Archive for the Poetry Category

What would I do without this world – #PoetryDayIRL

Posted in Poetry with tags , , on April 28, 2022 by telescoper

what would I do without this world faceless incurious
where to be lasts but an instant where every instant
spills in the void the ignorance of having been
without this wave where in the end
body and shadow together are engulfed
what would I do without this silence where the murmurs die
the pantings the frenzies towards succour towards love
without this sky that soars
above its ballast dust

what would I do what I did yesterday and the day before
peering out of my deadlight looking for another
wandering like me eddying far from all the living
in a convulsive space
among the voices voiceless
that throng my hiddenness

by Samuel Beckett (1906-89)

Asleep, by Wilfred Owen

Posted in Poetry on April 23, 2022 by telescoper

Under his helmet, up against his pack,
After the many days of work and waking,
Sleep took him by the brow and laid him back.
And in the happy no-time of his sleeping,
Death took him by the heart. There was a quaking
Of the aborted life within him leaping …
Then chest and sleepy arms once more fell slack.
And soon the slow, stray blood came creeping
From the intrusive lead, like ants on track.

Whether his deeper sleep lie shaded by the shaking
Of great wings, and the thoughts that hung the stars,
High pillowed on calm pillows of God’s making
Above these clouds, these rains, these sleets of lead,
And these winds’ scimitars;
—Or whether yet his thin and sodden head
Confuses more and more with the low mould,
His hair being one with the grey grass
And finished fields of autumns that are old …
Who knows? Who hopes? Who troubles? Let it pass!
He sleeps. He sleeps less tremulous, less cold
Than we who must awake, and waking, say Alas

by Wilfred Owen (1897-1918)

I read this poem a few weeks ago. The phrase “in the happy no-time of his sleeping, Death took him by the heart” has been in my head ever sense. For a soldier in a terrible war like World War 1, or indeed that being waged right now in Ukraine, to die in your sleep must be one of the least bad ways to go.

I’ve often said that, when the time comes, I’d like to die during a seminar, peacefully in my sleep…

 

“March” by A.E. Housman

Posted in Poetry with tags , , , , on March 22, 2022 by telescoper

The Sun at noon to higher air,
Unharnessing the silver Pair
That late before his chariot swam,
Rides on the gold wool of the Ram.

So braver notes the storm-cock sings
To start the rusted wheel of things,
And brutes in field and brutes in pen
Leap that the world goes round again.

The boys are up the woods with day
To fetch the daffodils away,
And home at noonday from the hills
They bring no dearth of daffodils.

Afield for palms the girls repair,
And sure enough the palms are there,
And each will find by hedge or pond
Her waving silver-tufted wand.

In farm and field through all the shire
They eye beholds the heart’s desire;
Ah, let not only mine be vain,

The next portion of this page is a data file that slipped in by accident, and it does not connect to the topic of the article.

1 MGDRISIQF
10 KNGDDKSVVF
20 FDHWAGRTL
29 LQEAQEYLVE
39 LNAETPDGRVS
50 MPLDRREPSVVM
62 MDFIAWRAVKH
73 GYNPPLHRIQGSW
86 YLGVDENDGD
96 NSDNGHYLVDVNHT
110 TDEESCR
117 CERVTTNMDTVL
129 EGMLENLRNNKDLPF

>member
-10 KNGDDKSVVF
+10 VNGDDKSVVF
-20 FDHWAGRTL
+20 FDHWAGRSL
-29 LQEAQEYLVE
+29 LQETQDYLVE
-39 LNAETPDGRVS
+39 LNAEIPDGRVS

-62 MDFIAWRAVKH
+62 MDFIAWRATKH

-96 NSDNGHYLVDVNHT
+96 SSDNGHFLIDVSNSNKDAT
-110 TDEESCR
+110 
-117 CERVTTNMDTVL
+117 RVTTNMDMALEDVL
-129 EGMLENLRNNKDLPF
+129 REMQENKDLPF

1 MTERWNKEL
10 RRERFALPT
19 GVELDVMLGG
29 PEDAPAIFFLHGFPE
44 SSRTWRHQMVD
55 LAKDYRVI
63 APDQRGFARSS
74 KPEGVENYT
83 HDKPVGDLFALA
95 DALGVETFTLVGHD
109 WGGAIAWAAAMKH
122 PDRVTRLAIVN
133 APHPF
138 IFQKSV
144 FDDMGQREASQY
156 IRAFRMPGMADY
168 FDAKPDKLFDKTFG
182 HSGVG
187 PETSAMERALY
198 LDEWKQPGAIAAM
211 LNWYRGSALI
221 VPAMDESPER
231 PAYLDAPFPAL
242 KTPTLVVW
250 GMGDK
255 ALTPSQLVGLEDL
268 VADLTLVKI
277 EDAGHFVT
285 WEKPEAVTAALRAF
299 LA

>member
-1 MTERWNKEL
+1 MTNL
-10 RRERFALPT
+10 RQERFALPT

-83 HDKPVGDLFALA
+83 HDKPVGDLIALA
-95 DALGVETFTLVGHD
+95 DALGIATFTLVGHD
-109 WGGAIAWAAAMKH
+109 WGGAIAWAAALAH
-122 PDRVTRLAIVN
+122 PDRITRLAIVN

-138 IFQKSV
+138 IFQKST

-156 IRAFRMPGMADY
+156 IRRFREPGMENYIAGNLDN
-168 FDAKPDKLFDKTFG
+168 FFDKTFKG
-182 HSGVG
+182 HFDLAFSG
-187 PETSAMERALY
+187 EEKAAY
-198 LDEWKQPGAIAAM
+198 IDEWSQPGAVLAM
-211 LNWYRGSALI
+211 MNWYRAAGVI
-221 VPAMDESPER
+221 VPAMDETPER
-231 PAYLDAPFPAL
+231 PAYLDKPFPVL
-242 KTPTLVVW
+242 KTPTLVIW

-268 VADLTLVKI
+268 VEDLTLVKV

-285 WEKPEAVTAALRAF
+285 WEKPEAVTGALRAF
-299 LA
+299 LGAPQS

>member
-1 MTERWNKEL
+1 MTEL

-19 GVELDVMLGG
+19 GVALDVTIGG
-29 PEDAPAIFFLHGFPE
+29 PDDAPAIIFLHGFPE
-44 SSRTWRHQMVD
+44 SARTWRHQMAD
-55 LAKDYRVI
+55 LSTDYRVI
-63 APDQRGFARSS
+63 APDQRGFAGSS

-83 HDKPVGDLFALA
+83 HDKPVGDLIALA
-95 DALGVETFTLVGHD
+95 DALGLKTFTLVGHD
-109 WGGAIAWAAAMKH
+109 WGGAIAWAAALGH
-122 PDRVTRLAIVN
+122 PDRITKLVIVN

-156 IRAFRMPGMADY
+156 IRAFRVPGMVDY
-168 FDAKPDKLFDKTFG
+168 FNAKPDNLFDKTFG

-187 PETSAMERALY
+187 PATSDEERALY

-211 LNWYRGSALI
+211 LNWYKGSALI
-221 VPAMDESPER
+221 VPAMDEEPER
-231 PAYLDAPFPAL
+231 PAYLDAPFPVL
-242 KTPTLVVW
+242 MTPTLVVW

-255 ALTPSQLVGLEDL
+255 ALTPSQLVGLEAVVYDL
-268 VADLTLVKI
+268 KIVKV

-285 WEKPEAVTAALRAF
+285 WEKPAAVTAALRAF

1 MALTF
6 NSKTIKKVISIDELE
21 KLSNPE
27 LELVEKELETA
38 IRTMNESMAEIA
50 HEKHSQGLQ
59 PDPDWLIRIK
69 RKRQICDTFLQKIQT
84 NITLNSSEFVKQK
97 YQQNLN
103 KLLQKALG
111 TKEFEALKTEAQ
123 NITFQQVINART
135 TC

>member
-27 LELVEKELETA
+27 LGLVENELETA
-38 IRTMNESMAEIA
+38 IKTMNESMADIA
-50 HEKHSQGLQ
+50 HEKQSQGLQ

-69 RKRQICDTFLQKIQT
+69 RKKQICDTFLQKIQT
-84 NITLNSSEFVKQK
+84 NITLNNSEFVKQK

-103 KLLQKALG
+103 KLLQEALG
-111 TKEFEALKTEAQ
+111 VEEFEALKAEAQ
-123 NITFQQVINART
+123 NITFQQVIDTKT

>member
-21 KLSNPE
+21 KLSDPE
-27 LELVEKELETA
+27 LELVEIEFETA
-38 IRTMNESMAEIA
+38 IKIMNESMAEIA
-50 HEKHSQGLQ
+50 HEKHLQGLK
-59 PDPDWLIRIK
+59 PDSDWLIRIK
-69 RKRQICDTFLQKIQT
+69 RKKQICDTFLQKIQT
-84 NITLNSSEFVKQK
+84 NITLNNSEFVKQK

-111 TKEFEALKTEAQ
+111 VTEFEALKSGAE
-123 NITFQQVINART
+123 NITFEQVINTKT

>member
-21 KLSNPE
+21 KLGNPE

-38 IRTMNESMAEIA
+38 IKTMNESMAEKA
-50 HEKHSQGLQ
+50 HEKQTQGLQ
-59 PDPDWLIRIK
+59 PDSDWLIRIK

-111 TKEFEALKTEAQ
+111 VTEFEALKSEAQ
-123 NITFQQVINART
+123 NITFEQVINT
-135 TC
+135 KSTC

For lovers should be loved again.

by Alfred Edward Housman (1859-1936)

Calamity Again

Posted in Art, History, Maynooth, Poetry, Politics with tags , , on March 7, 2022 by telescoper

This lunchtime I attended a public vigil for Ukraine on Maynooth University campus. It was a moving experience, not least because of the presence of a Ukrainian PhD student, Oleg Chupryna, who addressed the gathering. Although he has lived in Ireland for over 20 years many members of his family are still in Ukraine. They were in Kharkiv when the invasion happened, having refused to leave because they didn’t think the Russians would actually invade, but then found themselves under relentless shelling by Russian artillery. His family managed to flee Kharkiv for the countryside a couple of days ago, but are still trapped in Ukraine, apart from one family member who has arrived safely in Dublin and who read the following poem (in Ukrainian) by Taras Shevchenko, followed by the English translation. you see below.

Shevchenko (who was a painter and illustrator as well as a poet) was born a serf, so the use of the word slavery is not metaphorical. Sales of artwork enabled him to be  bought out of his serfdom in 1838, but he spent a great deal of time imprisoned by the Russian authorities. He died in St Petersburg in 1861 at the age of 47.

The poem Calamity Again  was written in 1854, in the middle of the Crimean War, at which time Ukraine was part of the Russian Empire. The poem was written at Novopetrovsk Fortress, depicted in the above painting by Shevchenko himself.

Dear God, calamity again! …
It was so peaceful, so serene;
We but began to break the chains
That bind our folk in slavery …
When halt! … Again the people’s blood
Is streaming! Like rapacious dogs
About a bone, the royal thugs
Are at each other’s throat again.

 

Wind, by Ted Hughes

Posted in Poetry on February 18, 2022 by telescoper

This house has been far out at sea all night,
The woods crashing through darkness, the booming hills,
Winds stampeding the fields under the window
Floundering black astride and blinding wet

Till day rose; then under an orange sky
The hills had new places, and wind wielded
Blade-light, luminous black and emerald,
Flexing like the lens of a mad eye.

At noon I scaled along the house-side as far as
The coal-house door. Once I looked up –